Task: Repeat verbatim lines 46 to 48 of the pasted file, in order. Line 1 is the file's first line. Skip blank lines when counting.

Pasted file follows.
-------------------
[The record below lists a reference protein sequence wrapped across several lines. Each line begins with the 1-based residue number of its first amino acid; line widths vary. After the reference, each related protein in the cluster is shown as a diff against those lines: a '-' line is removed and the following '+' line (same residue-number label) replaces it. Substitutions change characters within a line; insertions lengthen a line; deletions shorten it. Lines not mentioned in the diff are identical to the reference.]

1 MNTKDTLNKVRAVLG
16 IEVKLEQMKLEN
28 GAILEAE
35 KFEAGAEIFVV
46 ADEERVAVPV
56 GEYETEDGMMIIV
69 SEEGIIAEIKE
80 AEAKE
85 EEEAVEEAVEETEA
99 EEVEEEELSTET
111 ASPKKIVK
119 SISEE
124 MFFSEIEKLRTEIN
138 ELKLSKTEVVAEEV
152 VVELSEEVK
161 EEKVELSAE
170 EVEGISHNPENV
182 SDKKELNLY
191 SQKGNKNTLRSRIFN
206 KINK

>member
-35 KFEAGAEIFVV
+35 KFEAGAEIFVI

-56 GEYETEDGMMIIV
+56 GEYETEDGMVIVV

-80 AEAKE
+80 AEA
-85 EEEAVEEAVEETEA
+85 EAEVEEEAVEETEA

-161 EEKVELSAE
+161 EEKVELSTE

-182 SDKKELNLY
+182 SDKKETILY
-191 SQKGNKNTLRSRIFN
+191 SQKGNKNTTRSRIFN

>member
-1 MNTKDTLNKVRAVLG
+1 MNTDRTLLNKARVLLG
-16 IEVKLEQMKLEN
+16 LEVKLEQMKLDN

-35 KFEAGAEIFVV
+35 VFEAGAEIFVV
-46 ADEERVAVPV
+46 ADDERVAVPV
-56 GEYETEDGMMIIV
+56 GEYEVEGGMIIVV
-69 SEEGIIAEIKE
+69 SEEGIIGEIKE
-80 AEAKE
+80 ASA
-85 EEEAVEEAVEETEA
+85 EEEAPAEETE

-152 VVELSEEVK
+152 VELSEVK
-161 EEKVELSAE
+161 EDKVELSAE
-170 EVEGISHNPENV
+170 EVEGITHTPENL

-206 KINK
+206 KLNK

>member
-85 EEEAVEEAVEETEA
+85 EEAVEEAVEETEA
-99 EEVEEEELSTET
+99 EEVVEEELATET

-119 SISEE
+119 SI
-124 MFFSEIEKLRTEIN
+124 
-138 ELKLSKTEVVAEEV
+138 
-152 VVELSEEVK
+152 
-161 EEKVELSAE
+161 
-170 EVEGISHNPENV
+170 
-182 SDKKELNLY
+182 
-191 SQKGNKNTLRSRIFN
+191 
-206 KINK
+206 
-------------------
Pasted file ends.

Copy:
-56 GEYETEDGMMIIV
+56 GEYEVEGGMIIVV
-69 SEEGIIAEIKE